Ruptured proximal lenticulostriate artery fusiform aneurysm presenting with subarachnoid hemorrhage

Case report

Christopher S. Eddleman, Daniel L Surdell, Glen Pollock, H. Hunt Batjer, Bernard R. Bendok

Research output: Contribution to journalArticle

17 Citations (Scopus)

Abstract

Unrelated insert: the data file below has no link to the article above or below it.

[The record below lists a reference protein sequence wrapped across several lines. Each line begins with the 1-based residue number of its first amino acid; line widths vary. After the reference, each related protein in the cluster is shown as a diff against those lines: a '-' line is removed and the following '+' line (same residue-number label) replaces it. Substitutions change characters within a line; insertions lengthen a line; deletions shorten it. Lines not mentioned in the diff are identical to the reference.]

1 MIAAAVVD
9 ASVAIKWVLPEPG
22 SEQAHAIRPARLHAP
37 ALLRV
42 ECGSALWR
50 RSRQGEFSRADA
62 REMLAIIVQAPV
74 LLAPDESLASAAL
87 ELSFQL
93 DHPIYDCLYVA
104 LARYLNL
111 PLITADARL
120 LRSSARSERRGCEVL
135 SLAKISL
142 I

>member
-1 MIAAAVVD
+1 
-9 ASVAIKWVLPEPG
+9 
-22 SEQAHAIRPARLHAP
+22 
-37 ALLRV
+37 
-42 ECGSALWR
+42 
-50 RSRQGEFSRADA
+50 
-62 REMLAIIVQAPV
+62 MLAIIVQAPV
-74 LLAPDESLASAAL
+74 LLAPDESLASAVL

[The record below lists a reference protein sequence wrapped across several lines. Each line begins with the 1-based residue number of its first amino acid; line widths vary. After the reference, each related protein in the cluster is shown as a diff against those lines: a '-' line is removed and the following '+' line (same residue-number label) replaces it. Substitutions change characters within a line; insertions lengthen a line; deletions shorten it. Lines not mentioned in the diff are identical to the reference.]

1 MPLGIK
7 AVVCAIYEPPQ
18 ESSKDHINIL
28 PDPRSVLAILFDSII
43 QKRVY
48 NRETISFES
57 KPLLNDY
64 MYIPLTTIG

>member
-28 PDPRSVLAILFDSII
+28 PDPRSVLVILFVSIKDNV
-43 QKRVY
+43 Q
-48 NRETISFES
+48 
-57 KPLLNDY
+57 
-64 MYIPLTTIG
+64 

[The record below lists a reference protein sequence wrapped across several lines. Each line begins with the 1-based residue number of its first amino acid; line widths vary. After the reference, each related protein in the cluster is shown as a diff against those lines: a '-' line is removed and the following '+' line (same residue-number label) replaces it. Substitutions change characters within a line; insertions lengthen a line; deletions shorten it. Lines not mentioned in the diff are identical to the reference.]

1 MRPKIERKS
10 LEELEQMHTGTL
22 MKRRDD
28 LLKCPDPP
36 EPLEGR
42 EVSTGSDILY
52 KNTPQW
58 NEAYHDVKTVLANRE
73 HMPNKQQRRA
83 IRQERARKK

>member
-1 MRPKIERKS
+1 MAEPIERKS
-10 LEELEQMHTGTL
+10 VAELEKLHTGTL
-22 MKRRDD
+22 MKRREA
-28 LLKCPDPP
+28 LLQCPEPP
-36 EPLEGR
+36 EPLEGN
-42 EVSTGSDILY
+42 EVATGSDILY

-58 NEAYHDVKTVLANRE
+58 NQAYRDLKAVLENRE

OBJECTIVE: Lenticulostriate artery aneurysms are rare. When present, distal locations in and around the basal ganglia are more common and often present with intraparenchymal hemorrhage when ruptured. We present a very rare case of a ruptured proximal lenticulostriate fusiform aneurysm presenting with subarachnoid hemorrhage. CLINICAL PRESENTATION: We report the case of a 31-year-old healthy man who presented after the sudden onset of headache, nausea, and lethargy without neurological deficits. Cranial computed tomographic scanning demonstrated diffuse subarachnoid hemorrhage, and a cranial computed tomographic angiogram demonstrated a vascular irregularity on the superior surface of the left distal M1 trunk of the middle cerebral artery. A cerebral angiogram demonstrated a left proximal lenticulostriate fusiform aneurysm without evidence of moyamoya-like vessels or vasculitis. No other pathology or infectious etiology was noted. INTERVENTION: Endovascular therapy was deemed unsafe, and microsurgical exploration and intervention was the more favorable and safe approach. A standard left pterional craniotomy was performed and the afferent lenticulostriate vessel into the fusiform aneurysm was visualized. Temporary clips were applied to the proximal and distal M1 trunk and miniclips were applied across the afferent portion and fundus of the aneurysm, thus sacrificing the parent lenticulostriate artery. A postoperative computed tomographic scan demonstrated an area of hypodensity in the left basal ganglia. The patient's postoperative right facial and upper extremity weakness improved to normal several days after aneurysmal clipping. CONCLUSION: This is the first report of a ruptured proximal lenticulostriate artery fusiform aneurysm, which presented as subarachnoid hemorrhage in a healthy patient without an underlying vascular disease.